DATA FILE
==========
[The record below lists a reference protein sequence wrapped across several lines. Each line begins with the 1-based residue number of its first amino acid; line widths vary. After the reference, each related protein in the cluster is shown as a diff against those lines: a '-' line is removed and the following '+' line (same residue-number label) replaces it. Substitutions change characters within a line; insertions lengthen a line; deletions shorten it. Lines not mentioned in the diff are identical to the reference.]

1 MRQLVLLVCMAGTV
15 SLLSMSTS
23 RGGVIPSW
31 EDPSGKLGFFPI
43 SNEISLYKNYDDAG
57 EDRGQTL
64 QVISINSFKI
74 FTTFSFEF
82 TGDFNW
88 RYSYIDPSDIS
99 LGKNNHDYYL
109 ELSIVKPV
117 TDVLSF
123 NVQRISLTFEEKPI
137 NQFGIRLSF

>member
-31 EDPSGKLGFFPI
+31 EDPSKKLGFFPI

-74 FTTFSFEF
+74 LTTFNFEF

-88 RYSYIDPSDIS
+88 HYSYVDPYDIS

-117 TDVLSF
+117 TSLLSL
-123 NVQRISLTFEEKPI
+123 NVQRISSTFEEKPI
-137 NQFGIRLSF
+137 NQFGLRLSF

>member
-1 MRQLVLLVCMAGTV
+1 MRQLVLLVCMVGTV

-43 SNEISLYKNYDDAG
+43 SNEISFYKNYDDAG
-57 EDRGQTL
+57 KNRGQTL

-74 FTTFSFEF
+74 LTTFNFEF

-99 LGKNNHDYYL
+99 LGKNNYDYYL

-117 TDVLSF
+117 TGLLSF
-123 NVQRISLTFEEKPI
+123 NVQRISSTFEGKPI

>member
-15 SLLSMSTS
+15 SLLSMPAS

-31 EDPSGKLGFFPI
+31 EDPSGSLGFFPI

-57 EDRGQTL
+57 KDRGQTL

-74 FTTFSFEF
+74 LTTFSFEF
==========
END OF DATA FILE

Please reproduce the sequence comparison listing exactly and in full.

[The record below lists a reference protein sequence wrapped across several lines. Each line begins with the 1-based residue number of its first amino acid; line widths vary. After the reference, each related protein in the cluster is shown as a diff against those lines: a '-' line is removed and the following '+' line (same residue-number label) replaces it. Substitutions change characters within a line; insertions lengthen a line; deletions shorten it. Lines not mentioned in the diff are identical to the reference.]

1 MRQLVLLVCMAGTV
15 SLLSMSTS
23 RGGVIPSW
31 EDPSGKLGFFPI
43 SNEISLYKNYDDAG
57 EDRGQTL
64 QVISINSFKI
74 FTTFSFEF
82 TGDFNW
88 RYSYIDPSDIS
99 LGKNNHDYYL
109 ELSIVKPV
117 TDVLSF
123 NVQRISLTFEEKPI
137 NQFGIRLSF

>member
-31 EDPSGKLGFFPI
+31 EDPSKKLGFFPI

-74 FTTFSFEF
+74 LTTFNFEF

-88 RYSYIDPSDIS
+88 HYSYVDPYDIS

-117 TDVLSF
+117 TSLLSL
-123 NVQRISLTFEEKPI
+123 NVQRISSTFEEKPI
-137 NQFGIRLSF
+137 NQFGLRLSF

>member
-1 MRQLVLLVCMAGTV
+1 MRQLVLLVCMVGTV

-43 SNEISLYKNYDDAG
+43 SNEISFYKNYDDAG
-57 EDRGQTL
+57 KNRGQTL

-74 FTTFSFEF
+74 LTTFNFEF

-99 LGKNNHDYYL
+99 LGKNNYDYYL

-117 TDVLSF
+117 TGLLSF
-123 NVQRISLTFEEKPI
+123 NVQRISSTFEGKPI

>member
-15 SLLSMSTS
+15 SLLSMPAS

-31 EDPSGKLGFFPI
+31 EDPSGSLGFFPI

-57 EDRGQTL
+57 KDRGQTL

-74 FTTFSFEF
+74 LTTFSFEF